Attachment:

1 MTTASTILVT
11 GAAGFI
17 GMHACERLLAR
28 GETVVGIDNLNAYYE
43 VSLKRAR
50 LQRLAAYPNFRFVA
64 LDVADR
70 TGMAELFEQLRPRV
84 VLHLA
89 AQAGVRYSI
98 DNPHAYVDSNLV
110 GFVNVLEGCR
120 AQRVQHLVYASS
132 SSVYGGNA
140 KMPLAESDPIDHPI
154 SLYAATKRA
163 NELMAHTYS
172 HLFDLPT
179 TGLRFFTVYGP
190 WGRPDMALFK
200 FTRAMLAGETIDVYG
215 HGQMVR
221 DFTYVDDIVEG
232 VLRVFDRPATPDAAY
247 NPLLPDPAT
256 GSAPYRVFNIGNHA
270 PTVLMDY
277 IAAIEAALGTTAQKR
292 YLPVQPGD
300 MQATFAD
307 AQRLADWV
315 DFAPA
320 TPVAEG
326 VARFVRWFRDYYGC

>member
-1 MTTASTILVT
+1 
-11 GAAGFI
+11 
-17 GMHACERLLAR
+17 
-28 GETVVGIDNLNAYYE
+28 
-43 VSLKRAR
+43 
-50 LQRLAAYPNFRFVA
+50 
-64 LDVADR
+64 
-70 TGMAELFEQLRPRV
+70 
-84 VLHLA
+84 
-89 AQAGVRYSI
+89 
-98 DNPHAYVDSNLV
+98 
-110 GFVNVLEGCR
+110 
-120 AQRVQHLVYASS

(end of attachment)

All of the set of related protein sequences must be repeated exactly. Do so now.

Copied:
1 MTTASTILVT
11 GAAGFI
17 GMHACERLLAR
28 GETVVGIDNLNAYYE
43 VSLKRAR
50 LQRLAAYPNFRFVA
64 LDVADR
70 TGMAELFEQLRPRV
84 VLHLA
89 AQAGVRYSI
98 DNPHAYVDSNLV
110 GFVNVLEGCR
120 AQRVQHLVYASS
132 SSVYGGNA
140 KMPLAESDPIDHPI
154 SLYAATKRA
163 NELMAHTYS
172 HLFDLPT
179 TGLRFFTVYGP
190 WGRPDMALFK
200 FTRAMLAGETIDVYG
215 HGQMVR
221 DFTYVDDIVEG
232 VLRVFDRPATPDAAY
247 NPLLPDPAT
256 GSAPYRVFNIGNHA
270 PTVLMDY
277 IAAIEAALGTTAQKR
292 YLPVQPGD
300 MQATFAD
307 AQRLADWV
315 DFAPA
320 TPVAEG
326 VARFVRWFRDYYGC

>member
-1 MTTASTILVT
+1 
-11 GAAGFI
+11 
-17 GMHACERLLAR
+17 
-28 GETVVGIDNLNAYYE
+28 
-43 VSLKRAR
+43 
-50 LQRLAAYPNFRFVA
+50 
-64 LDVADR
+64 
-70 TGMAELFEQLRPRV
+70 
-84 VLHLA
+84 
-89 AQAGVRYSI
+89 
-98 DNPHAYVDSNLV
+98 
-110 GFVNVLEGCR
+110 
-120 AQRVQHLVYASS